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David Boies and the Art of Cross-Examination

David Boies is a legendary litigator, having been involved in many of the leading civil cases in the United States. Early in his career, he defended IBM against anti-trust charges and CBS in a hard fought libel case brought by William Westmoreland. When the U.S. government launched a legal case against Microsoft, it turned to

Culture Shift in Action

The Supreme Court of Canada decision in Hryniak v. Mauldin, 2014 SCC 7, was nominally about the appropriate use of the summary judgment procedure in Ontario. In fact, the decision ventured more widely into whether the civil justice system could deliver timely and affordable adjudication for ordinary litigants. The system, the Court said, has become

The Tension at the Heart of the Civil Justice System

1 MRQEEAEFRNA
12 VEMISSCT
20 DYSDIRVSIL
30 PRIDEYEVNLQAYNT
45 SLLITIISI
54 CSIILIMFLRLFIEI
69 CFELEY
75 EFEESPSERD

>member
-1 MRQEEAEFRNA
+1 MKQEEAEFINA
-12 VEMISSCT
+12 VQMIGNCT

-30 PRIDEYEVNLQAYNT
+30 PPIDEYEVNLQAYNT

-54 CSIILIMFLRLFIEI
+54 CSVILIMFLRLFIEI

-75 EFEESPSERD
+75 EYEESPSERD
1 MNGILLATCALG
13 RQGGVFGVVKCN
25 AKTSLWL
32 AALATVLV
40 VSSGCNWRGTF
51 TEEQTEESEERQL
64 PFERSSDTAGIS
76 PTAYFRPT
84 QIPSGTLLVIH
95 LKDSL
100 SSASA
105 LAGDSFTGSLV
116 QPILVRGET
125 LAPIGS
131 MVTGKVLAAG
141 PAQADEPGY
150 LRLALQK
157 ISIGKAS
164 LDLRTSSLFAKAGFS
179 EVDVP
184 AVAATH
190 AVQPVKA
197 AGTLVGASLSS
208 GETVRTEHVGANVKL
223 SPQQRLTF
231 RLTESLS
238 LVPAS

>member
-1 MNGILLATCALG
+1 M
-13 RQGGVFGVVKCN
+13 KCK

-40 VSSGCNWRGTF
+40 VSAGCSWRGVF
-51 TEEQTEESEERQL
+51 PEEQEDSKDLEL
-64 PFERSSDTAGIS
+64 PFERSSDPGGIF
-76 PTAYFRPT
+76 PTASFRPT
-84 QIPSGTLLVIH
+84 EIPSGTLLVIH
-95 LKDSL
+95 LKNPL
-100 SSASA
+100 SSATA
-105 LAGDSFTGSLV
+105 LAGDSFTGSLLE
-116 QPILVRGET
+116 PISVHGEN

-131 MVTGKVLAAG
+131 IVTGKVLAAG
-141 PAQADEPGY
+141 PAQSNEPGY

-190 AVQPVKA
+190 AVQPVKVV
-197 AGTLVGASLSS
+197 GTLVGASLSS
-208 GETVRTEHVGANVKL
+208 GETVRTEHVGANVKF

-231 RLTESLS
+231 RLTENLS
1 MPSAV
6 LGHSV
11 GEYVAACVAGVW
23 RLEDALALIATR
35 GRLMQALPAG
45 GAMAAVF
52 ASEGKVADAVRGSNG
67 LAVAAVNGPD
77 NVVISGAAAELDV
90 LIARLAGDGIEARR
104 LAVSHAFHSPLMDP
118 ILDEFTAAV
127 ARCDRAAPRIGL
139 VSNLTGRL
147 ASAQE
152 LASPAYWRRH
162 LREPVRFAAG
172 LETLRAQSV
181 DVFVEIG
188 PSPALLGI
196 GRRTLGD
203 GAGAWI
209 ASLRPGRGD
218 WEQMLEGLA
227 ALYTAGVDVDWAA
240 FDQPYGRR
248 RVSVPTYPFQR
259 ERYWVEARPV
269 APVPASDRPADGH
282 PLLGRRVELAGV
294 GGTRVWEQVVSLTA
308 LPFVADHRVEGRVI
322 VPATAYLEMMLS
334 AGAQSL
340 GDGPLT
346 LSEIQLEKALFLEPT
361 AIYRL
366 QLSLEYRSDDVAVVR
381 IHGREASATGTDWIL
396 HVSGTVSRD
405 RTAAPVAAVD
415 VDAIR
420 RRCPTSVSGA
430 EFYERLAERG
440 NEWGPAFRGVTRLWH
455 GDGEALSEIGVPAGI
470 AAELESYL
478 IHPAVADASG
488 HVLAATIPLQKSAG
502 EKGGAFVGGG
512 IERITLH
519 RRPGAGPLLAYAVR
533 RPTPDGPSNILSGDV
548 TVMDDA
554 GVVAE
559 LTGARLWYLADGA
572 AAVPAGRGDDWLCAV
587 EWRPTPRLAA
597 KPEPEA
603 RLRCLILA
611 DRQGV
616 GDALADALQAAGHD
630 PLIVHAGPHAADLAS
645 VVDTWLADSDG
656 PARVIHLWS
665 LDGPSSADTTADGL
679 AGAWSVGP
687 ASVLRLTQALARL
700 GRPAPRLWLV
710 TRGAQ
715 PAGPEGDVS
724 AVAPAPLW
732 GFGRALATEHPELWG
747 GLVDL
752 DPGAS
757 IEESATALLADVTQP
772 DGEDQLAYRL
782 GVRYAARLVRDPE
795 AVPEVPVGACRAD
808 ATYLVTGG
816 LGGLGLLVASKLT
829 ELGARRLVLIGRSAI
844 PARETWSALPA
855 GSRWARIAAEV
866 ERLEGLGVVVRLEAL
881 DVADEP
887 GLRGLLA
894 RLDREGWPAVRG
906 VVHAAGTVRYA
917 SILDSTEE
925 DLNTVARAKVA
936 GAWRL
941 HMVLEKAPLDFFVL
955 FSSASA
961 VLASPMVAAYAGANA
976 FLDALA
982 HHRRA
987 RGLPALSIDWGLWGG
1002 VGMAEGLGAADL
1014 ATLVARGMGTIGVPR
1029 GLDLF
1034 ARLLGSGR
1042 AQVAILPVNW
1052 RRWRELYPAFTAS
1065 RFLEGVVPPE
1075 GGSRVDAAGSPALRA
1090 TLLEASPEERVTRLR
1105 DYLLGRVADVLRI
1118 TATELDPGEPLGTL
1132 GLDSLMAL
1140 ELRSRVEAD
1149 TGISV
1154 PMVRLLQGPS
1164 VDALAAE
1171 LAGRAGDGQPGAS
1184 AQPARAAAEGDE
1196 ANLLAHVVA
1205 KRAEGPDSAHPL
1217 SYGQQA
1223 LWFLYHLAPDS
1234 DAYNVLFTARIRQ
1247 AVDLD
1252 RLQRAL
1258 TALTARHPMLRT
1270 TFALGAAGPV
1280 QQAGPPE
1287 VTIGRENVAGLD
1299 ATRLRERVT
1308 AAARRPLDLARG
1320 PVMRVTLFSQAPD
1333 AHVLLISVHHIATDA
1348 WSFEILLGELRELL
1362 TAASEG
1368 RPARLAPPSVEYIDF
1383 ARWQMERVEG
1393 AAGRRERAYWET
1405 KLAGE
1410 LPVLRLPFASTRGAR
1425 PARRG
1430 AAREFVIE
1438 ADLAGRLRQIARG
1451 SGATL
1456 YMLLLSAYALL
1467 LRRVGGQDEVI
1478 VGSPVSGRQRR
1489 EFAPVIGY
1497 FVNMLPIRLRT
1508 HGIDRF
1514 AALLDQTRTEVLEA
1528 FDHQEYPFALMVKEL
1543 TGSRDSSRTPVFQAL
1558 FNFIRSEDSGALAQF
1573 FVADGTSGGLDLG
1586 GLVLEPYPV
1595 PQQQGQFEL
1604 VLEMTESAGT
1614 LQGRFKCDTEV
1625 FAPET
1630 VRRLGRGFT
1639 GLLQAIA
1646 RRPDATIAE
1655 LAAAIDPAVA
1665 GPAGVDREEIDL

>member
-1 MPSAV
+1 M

There is a tension at the heart of the civil justice system. On the one hand, the system exists to resolve disputes on their merits. On the other hand, time limits imposed by the Rules of Civil Procedure or court orders must be respected, otherwise they will cease to have any meaning. Judges are faced

A Commentary on Hryniak v. Mauldin

The latest issue of The Advocates’ Journal has a commentary on the Supreme Court of Canada decision in Hryniak v. Mauldin by Jonathan Lisus. Mr. Lisus asks: “How will litigation history judge the decision – as a requiem for the vanishing trial or as a catalyst for modern trial procedure?” It’s fair to say that

The Court of Appeal Has Misgivings About Summary Judgment

In its landmark decision in Hryniak v. Mauldin, 2014 SCC 7, the Supreme Court of Canada held that summary judgment offered a viable process for adjudication in many civil claims. The Court overturned the decision of the Ontario Court of Appeal, saying the Court had “placed too high a premium” on the “full appreciation” of